Poetry: Selections from Mather Schneider

Jose Jose was a great singer
and now he’s dead.
Mexico is in mourning.
2 weeks of drama on the tv,
his songs nonstop on all radio channels.
The problem is he’s got family in Mexico 
and family in Miami
and they’re fighting over where to bury the body.
They could cremate him and then split the ashes
but they won’t do that because he’s Catholic. 
They’d rather fight about it.
His song “Que Triste” is pretty good,
powerful stuff back when they knew 
how to make music.
“Que Triste” means “How Sad.”
It made me cry the first few times I heard it.
Natalia and I used to watch videos together and drink beer.
Those were good times,
long gone now.
Natalia doesn’t drink anymore
because of the sickness.
I drink enough for both of us and a couple more people too
but I don’t cry no matter how much I drink
or what song I am listening to.
I usually just get angry.
Sometimes I get angry at death
and sometimes I get angry at myself.
and sometimes I get angry at Natalia
and sometimes I get angry and I don’t know why.
Death is the main thing I think,
death and dying.
I probably need therapy. 
I wonder if Jose Jose went to therapy. 
His family needs to go to therapy from the looks of it
as they fight over a corpse.
It’s funny that his name 
is just the same name twice.
When I die bury me wherever you want to.
You can burn me up, that’s fine too.
Hang me in the town square 
for all I care, and play
whatever music pleases you.

Trying to sip coffee as quietly as possible
so as not to disturb Natalia.
Maybe she’ll wake up better today.
Maybe a dream will tell the truth.
Maybe the cats will stop tearing up the flowers 
and pissing on the screen door.
Maybe Chucho will grow wings 
and fly fast enough to burn the ticks off his eyes.
Maybe a new doctor will come to town
in a long black limousine. 
Maybe the Devil will go to therapy.
Maybe the smoke will blow away and the sea will calm down
and maybe the fish will come back
and maybe I’ll find a treasure chest 
buried in the yard.
Maybe the water will become drinkable.
Maybe the mango tree will stop wilting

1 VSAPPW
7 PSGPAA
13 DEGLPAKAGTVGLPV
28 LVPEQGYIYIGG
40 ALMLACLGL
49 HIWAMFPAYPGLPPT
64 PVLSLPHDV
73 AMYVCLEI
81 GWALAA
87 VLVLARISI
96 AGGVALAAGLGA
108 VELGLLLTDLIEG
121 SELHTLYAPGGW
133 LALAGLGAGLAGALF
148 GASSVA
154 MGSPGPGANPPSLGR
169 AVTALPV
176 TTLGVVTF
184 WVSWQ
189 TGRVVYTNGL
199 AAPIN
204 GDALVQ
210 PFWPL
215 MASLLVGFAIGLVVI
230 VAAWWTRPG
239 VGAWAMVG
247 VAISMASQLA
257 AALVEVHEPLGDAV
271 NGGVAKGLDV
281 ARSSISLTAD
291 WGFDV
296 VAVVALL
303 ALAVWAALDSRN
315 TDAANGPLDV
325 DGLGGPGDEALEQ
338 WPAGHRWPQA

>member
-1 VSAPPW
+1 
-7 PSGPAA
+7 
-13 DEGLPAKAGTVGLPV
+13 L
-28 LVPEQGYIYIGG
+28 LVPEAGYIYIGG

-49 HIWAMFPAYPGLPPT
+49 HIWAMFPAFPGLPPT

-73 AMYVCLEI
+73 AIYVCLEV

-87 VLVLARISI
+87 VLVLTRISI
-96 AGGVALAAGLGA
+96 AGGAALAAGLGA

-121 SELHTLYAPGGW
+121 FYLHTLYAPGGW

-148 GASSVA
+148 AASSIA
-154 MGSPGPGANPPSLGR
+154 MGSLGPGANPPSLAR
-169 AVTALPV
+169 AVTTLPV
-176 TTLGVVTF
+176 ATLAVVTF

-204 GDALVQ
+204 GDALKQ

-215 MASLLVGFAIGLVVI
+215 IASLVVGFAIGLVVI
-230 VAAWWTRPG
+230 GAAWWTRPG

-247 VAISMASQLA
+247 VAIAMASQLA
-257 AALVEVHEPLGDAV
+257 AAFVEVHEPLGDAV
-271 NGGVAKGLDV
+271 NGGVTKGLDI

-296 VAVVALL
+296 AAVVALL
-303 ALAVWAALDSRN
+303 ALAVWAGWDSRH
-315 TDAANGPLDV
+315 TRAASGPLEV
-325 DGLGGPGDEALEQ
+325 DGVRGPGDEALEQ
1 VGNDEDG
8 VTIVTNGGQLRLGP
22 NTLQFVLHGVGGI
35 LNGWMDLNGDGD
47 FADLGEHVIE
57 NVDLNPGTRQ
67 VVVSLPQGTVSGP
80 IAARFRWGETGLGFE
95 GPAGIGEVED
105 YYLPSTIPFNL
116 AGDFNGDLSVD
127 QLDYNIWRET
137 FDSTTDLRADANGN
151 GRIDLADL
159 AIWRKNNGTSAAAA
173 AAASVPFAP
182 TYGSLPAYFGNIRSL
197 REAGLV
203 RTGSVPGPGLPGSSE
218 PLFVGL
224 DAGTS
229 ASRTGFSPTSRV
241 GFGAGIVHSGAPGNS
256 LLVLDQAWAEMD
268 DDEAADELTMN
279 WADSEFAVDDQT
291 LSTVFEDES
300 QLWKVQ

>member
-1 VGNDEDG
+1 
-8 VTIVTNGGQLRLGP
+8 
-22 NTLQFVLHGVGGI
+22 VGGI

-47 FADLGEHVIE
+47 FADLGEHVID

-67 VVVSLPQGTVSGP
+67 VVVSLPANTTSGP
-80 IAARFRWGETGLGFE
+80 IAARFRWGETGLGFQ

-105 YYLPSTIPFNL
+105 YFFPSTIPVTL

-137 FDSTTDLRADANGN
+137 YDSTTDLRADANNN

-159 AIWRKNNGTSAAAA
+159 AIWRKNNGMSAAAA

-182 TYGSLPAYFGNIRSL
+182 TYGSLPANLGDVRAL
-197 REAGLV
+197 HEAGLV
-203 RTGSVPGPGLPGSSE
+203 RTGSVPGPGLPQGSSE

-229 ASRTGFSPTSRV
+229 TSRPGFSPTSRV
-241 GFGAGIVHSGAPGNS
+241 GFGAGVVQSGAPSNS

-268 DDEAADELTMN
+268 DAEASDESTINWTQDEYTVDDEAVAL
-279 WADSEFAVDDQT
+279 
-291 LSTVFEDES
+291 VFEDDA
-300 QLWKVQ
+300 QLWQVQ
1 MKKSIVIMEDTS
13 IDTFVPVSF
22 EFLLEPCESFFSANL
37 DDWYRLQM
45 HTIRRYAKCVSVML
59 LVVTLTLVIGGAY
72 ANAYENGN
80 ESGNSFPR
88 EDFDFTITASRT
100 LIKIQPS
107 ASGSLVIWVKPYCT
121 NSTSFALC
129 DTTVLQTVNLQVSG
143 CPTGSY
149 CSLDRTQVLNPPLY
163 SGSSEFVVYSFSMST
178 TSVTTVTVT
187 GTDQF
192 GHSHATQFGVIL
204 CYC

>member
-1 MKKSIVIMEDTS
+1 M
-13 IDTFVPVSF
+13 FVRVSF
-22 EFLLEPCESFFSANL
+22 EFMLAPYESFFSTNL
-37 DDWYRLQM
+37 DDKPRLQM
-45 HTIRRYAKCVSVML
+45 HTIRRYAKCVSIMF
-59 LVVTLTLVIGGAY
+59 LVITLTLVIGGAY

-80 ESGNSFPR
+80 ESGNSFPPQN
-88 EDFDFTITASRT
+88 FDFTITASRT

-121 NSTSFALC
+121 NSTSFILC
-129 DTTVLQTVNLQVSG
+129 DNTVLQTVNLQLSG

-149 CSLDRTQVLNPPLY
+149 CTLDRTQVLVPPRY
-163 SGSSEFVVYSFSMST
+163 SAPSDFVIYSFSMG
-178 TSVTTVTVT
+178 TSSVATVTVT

and stand up like Rumpelstiltskin. 
Maybe she’ll smile again.

Natalia has been curled in bed 
crying for days.
No doctors have the answer.
They’ve thrown the kitchen sink at her.
I tell her maybe it’s menopause 
but she doesn’t like that.
I haven’t said anything right in a year 
or done anything right either.
This too shall pass,
I say to myself 
at the kitchen sink
with coffee cup rings
under my eyes 
watching the children skip to school.

Up early to take Natalia to the urine lab.
They always want the urine from first thing in the morning.
“Maple syrup urine,” a famous writer said.  
Back home we both crawl back into bed.
Soon I am dreaming I am Superman.
I have a job as a waiter 
flying over the tables,
filling coffee cups from above,
cleaning 10 tables 
in a single bound.
No need for busboys or dishwashers. 
I run the cash register too
and I never pilfer. 
I even refuse all tips or if they insist 
I donate the money to the powerless.
After my shift I sit at the bar 
and drink 46 bottles of tequila
without catching a buzz.
I have to take a piss but can’t find 
the dick-hole in my super shorts.
The light through the curtains is blue as kryptonite 
and I walk to the bathroom like any middle-aged man
with a dying wife and a flabby gut,
flat feet on the cold tile floor.

Mather Schneider's poetry and prose have been published in many places. He lives in Tucson, Arizona.